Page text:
Fences and Windows: Dispatches from the Front Lines of the Globalization Debate Author: Naomi Klein Editor: Debra Ann Levy Leftword Books October 2002
About a decade ago this intellectual dude called Francis Fukuyama argued that history, as humans had conceived of and tried to live it (a process that had an in-built redemptive goal or outcome), had come to an end. The Berlin Wall had fallen; the erstwhile ussr's emission levels had nose-dived; 'time' was nothing but a series of moments in an endless present. In such a situation one could only lead a McLife, forever. Not any longer, reveals journalist Naomi Klein in her latest book. McLife is McStrife, it is now clear to many. When thousands gather to protest a McMeeting (a wto or g-8 'summit'), they are living proof that the end-of-history idea itself has come to an end. They protest because they want to live by their own rules; make their histories in their own little ways.
The book isn't actually a book, as No Logo (her prize-winning analysis of the emergence of anti-corporate activism the world over) was. By her own admission, No Logo was a "thesis-driven project". Fences and Windows is more like a patchwork quilt, a collection of newspaper articles, essays and speeches she wrote and delivered between 1999 and 2001. It travels over similar ground, but in a completely different manner. Klein isn't arguing here; she merely puts together pithy pieces of writing and invites the reader to take short strolls through 3 years of global summits/ protests. The two are inseparable, although in deadly opposition.
This fact is neatly brought out by the 2 metaphors that make up the title, and thread through the 'despatches'. A fence can be a literal obstacle, as in the chain-link one throws around conference venues to keep people out. It is also virtual: a tariff or tax, or rule or clause inserted in a treaty, which affects people and natural resource-use globally, often turning lives and ecologies upside down. A window is what you open to either reveal the reality of the way the world is being governed, or to catch glimpses of the ways to reclaim an eroding earth.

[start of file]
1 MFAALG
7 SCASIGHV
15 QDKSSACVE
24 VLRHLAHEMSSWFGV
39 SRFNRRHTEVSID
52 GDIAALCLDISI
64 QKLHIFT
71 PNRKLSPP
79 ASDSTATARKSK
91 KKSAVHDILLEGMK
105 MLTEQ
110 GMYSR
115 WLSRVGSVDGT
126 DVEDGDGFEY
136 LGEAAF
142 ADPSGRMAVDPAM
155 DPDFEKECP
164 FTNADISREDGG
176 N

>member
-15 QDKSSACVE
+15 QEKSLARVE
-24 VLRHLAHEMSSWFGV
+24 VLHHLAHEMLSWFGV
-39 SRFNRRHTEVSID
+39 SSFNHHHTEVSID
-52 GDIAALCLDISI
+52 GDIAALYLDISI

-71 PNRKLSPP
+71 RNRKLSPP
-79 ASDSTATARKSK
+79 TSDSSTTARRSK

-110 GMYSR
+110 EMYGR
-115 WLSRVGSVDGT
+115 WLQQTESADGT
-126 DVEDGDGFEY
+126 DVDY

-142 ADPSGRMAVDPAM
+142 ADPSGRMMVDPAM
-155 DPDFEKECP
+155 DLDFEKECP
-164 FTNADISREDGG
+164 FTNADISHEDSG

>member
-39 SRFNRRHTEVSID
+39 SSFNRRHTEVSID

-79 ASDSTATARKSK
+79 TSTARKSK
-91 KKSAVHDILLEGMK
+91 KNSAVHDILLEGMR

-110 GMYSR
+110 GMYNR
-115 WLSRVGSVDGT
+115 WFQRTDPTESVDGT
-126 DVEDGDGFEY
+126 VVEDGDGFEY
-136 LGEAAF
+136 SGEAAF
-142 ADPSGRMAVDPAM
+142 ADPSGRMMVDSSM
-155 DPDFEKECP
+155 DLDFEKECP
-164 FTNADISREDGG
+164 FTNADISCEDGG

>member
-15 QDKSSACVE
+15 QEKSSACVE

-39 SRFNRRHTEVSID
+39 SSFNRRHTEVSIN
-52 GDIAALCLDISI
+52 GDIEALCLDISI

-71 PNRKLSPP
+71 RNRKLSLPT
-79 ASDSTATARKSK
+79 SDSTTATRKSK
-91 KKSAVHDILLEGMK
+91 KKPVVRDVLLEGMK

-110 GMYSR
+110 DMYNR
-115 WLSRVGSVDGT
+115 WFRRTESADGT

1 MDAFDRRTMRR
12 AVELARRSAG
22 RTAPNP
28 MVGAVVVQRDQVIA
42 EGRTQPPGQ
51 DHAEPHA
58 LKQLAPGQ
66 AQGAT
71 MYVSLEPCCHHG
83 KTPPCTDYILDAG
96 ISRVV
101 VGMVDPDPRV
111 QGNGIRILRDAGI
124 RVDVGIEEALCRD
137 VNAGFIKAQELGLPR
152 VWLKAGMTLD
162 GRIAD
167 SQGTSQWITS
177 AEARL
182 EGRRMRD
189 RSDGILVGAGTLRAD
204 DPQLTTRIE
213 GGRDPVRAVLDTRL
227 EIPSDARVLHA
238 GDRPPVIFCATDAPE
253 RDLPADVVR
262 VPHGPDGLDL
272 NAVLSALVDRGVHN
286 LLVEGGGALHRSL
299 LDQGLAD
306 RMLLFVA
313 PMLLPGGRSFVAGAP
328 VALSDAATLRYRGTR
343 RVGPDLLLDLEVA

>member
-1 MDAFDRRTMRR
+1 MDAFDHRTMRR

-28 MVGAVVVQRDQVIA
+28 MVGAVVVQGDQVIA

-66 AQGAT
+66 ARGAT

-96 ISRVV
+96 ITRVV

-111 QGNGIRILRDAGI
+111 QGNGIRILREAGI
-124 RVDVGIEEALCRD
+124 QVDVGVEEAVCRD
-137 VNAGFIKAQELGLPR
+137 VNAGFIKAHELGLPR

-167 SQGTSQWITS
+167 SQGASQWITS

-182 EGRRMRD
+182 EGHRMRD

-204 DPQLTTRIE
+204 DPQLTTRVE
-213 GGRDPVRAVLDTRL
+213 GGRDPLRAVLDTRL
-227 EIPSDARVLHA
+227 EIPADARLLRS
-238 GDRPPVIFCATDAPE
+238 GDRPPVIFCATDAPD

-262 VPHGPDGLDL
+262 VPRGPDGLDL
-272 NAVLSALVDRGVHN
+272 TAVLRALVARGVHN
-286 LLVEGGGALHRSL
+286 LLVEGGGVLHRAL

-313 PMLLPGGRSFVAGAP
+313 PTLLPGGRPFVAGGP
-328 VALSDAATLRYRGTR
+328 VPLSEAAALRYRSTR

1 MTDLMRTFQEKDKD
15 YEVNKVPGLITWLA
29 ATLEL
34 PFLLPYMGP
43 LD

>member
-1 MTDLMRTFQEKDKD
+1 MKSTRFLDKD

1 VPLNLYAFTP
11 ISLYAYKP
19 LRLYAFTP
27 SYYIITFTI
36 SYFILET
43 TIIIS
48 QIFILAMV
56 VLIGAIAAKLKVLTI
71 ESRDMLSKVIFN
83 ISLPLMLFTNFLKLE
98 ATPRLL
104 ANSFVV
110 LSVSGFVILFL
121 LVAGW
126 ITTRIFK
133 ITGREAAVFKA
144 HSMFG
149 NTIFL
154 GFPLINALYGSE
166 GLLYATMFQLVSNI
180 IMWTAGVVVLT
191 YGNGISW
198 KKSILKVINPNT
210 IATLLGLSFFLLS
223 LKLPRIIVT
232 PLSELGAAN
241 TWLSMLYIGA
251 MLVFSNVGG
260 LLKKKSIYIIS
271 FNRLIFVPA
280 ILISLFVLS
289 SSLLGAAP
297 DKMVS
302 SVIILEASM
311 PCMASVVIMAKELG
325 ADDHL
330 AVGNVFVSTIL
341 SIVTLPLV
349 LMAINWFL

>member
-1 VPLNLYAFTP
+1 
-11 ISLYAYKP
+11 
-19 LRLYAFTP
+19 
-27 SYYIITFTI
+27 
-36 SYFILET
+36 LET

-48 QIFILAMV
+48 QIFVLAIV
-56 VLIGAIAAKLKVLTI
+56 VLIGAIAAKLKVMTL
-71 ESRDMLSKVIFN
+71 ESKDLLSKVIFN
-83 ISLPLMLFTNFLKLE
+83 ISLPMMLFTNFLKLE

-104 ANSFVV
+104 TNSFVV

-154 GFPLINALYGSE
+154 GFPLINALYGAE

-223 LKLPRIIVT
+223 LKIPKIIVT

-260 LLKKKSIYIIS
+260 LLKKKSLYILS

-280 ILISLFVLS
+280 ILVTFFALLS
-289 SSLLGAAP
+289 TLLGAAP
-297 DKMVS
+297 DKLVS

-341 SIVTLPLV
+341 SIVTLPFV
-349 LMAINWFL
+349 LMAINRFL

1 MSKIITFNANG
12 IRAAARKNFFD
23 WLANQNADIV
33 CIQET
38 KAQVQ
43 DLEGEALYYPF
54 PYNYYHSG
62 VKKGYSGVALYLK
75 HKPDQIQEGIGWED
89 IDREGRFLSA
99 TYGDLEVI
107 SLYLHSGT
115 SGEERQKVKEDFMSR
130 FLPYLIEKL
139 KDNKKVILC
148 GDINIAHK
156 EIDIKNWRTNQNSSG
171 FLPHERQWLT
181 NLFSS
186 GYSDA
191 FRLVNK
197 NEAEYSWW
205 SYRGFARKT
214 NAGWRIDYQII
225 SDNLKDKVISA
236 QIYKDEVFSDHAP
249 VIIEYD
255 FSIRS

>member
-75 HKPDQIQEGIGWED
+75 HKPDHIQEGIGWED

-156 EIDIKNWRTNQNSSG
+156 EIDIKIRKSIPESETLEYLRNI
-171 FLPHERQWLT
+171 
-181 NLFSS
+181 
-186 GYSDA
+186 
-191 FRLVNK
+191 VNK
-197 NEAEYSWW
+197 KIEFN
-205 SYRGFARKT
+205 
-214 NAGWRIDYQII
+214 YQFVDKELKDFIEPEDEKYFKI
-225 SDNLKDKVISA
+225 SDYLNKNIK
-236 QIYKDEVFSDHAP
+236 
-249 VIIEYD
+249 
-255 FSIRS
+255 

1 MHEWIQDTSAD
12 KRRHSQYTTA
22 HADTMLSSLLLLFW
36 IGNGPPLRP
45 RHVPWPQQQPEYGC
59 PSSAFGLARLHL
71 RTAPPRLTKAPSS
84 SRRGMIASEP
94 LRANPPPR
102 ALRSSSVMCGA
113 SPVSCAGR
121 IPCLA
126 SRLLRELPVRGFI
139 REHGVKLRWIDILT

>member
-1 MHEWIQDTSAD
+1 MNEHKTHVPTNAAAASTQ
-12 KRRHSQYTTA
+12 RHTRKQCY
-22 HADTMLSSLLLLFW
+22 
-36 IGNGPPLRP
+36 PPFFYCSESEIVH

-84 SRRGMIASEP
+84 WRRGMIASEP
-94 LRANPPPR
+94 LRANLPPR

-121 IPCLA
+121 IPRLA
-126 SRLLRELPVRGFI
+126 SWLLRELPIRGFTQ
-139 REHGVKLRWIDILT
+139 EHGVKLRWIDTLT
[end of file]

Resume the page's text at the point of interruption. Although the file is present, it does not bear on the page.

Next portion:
Klein's articles are passionately informative. The world today is not a global village "intent on lowering walls and corridors, as we were promised, but a network of fortresses connected by highly militarized trade corridors." Power has moved out of local through national levels to be centralised in faceless global governing institutions; this makes it more difficult for people to respond to its effects:
"Sure, capitalism thrives in representative democracies that embrace pro-market policies such as privatisation and deregulation. But what about when citizens make democratic choices that aren't so popular with foreign investors? What happens when they decide to nationalise the phone company, for instance, or to exert greater control over their oil and mineral wealth? The bodies tell the story."
Enter, at this point, a man or woman -- laid-off worker, homeless person, landless peasant, local resident, university student -- with swimming goggles and wet cloth (to ward off tear gas and pepper spray), hell-bent on getting to the bottom of the story. Is s/he an 'anti-globalisation protester'? No, says Klein. "At issue is not the merits of internationalism. All the activists I know are fierce internationalists. Rather, we are challenging the internationalization of a single economic model: neo-liberalism." These people ask: exactly what is globalisation, and who gets to define it? "What we are calling 'globalization' must be recast not just as an inevitable stage in human evolution but as a profoundly political process: a set of debatable, deliberate and reversible choices about how to globalize."
Seattle was the "coming-out party" for those who define globalisation as a movement towards "deep, responsive democracy." Klein records with curiosity their tactics: they are fighting a "war of the fleas"; they are like "spiders." They are de-centralised and stand for power dispersal. Their political practice is of the "hub and spokes" variety: no one grand ideology, but links between ideas. They march, but also hold concerts and parties full of satire and poetry. Not only do they tote laptops to create and share Web-archives of every conference or all-night "strategy party" they attend, they are as concretely elusive as the Net itself. This is why, Klein tells us, they are a subversive force to be reckoned with.
Fences and Windows is about the many little ways in which globalisation has entered the lives of many ordinary humans. Not only as a monopolistic uprooting force, but also as a spur to inter-connect and build new forms of co-existence. This quilt of a book does not keep out the cold, but it will make you warm.
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